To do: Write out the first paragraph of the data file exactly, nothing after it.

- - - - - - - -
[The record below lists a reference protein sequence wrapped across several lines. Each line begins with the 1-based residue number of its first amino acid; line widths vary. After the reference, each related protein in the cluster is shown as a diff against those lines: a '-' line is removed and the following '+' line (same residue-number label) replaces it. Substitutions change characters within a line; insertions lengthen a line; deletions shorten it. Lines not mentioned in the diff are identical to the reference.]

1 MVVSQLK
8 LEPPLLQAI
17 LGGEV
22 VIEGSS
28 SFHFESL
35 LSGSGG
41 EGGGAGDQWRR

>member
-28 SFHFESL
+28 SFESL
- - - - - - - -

[The record below lists a reference protein sequence wrapped across several lines. Each line begins with the 1-based residue number of its first amino acid; line widths vary. After the reference, each related protein in the cluster is shown as a diff against those lines: a '-' line is removed and the following '+' line (same residue-number label) replaces it. Substitutions change characters within a line; insertions lengthen a line; deletions shorten it. Lines not mentioned in the diff are identical to the reference.]